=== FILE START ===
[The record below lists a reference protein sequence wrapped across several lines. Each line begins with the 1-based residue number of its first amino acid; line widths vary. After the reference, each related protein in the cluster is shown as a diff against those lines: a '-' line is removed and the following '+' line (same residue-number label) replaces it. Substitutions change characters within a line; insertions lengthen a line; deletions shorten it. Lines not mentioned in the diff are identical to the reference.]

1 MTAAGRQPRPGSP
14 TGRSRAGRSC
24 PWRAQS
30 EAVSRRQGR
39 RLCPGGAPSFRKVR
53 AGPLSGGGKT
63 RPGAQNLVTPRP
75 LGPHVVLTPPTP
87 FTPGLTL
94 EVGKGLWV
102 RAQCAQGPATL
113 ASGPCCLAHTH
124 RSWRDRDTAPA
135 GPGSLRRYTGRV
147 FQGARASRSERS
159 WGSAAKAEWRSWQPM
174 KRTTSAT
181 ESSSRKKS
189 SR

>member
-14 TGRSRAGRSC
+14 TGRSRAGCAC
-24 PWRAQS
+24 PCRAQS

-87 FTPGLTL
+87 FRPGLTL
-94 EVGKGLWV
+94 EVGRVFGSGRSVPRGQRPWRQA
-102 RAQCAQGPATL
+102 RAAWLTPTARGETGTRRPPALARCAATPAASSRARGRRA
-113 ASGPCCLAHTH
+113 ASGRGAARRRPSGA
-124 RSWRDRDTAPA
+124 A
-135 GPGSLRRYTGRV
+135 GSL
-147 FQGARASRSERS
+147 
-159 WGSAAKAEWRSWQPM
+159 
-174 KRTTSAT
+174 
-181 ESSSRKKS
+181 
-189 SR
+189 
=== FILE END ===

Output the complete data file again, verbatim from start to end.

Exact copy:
[The record below lists a reference protein sequence wrapped across several lines. Each line begins with the 1-based residue number of its first amino acid; line widths vary. After the reference, each related protein in the cluster is shown as a diff against those lines: a '-' line is removed and the following '+' line (same residue-number label) replaces it. Substitutions change characters within a line; insertions lengthen a line; deletions shorten it. Lines not mentioned in the diff are identical to the reference.]

1 MTAAGRQPRPGSP
14 TGRSRAGRSC
24 PWRAQS
30 EAVSRRQGR
39 RLCPGGAPSFRKVR
53 AGPLSGGGKT
63 RPGAQNLVTPRP
75 LGPHVVLTPPTP
87 FTPGLTL
94 EVGKGLWV
102 RAQCAQGPATL
113 ASGPCCLAHTH
124 RSWRDRDTAPA
135 GPGSLRRYTGRV
147 FQGARASRSERS
159 WGSAAKAEWRSWQPM
174 KRTTSAT
181 ESSSRKKS
189 SR

>member
-14 TGRSRAGRSC
+14 TGRSRAGCAC
-24 PWRAQS
+24 PCRAQS

-87 FTPGLTL
+87 FRPGLTL
-94 EVGKGLWV
+94 EVGRVFGSGRSVPRGQRPWRQA
-102 RAQCAQGPATL
+102 RAAWLTPTARGETGTRRPPALARCAATPAASSRARGRRA
-113 ASGPCCLAHTH
+113 ASGRGAARRRPSGA
-124 RSWRDRDTAPA
+124 A
-135 GPGSLRRYTGRV
+135 GSL
-147 FQGARASRSERS
+147 
-159 WGSAAKAEWRSWQPM
+159 
-174 KRTTSAT
+174 
-181 ESSSRKKS
+181 
-189 SR
+189 